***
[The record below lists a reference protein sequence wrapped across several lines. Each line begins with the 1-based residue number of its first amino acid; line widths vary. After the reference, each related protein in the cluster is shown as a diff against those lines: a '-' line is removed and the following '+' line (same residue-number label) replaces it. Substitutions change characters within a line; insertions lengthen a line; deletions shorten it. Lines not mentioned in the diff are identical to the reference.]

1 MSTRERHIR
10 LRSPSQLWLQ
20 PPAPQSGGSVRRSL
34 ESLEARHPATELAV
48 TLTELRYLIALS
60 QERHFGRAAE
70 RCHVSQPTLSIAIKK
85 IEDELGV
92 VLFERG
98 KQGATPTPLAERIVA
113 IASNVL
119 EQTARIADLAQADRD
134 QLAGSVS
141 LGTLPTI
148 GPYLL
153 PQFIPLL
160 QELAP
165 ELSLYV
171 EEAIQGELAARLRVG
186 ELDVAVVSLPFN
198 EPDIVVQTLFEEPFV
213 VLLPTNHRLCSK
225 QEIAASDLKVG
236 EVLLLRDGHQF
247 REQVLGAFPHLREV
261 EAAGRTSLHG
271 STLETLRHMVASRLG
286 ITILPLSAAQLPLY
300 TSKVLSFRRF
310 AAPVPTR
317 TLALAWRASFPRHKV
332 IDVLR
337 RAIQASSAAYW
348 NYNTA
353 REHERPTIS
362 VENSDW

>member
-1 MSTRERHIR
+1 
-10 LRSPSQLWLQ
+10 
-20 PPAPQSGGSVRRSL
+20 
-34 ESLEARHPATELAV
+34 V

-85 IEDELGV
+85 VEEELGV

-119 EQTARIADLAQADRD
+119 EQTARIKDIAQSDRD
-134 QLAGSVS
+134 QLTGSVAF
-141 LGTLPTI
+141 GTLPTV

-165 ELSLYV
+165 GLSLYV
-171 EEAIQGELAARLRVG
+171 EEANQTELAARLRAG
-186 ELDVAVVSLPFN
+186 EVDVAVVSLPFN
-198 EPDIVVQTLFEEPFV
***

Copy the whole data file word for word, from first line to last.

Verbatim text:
[The record below lists a reference protein sequence wrapped across several lines. Each line begins with the 1-based residue number of its first amino acid; line widths vary. After the reference, each related protein in the cluster is shown as a diff against those lines: a '-' line is removed and the following '+' line (same residue-number label) replaces it. Substitutions change characters within a line; insertions lengthen a line; deletions shorten it. Lines not mentioned in the diff are identical to the reference.]

1 MSTRERHIR
10 LRSPSQLWLQ
20 PPAPQSGGSVRRSL
34 ESLEARHPATELAV
48 TLTELRYLIALS
60 QERHFGRAAE
70 RCHVSQPTLSIAIKK
85 IEDELGV
92 VLFERG
98 KQGATPTPLAERIVA
113 IASNVL
119 EQTARIADLAQADRD
134 QLAGSVS
141 LGTLPTI
148 GPYLL
153 PQFIPLL
160 QELAP
165 ELSLYV
171 EEAIQGELAARLRVG
186 ELDVAVVSLPFN
198 EPDIVVQTLFEEPFV
213 VLLPTNHRLCSK
225 QEIAASDLKVG
236 EVLLLRDGHQF
247 REQVLGAFPHLREV
261 EAAGRTSLHG
271 STLETLRHMVASRLG
286 ITILPLSAAQLPLY
300 TSKVLSFRRF
310 AAPVPTR
317 TLALAWRASFPRHKV
332 IDVLR
337 RAIQASSAAYW
348 NYNTA
353 REHERPTIS
362 VENSDW

>member
-1 MSTRERHIR
+1 
-10 LRSPSQLWLQ
+10 
-20 PPAPQSGGSVRRSL
+20 
-34 ESLEARHPATELAV
+34 V

-85 IEDELGV
+85 VEEELGV

-119 EQTARIADLAQADRD
+119 EQTARIKDIAQSDRD
-134 QLAGSVS
+134 QLTGSVAF
-141 LGTLPTI
+141 GTLPTV

-165 ELSLYV
+165 GLSLYV
-171 EEAIQGELAARLRVG
+171 EEANQTELAARLRAG
-186 ELDVAVVSLPFN
+186 EVDVAVVSLPFN
-198 EPDIVVQTLFEEPFV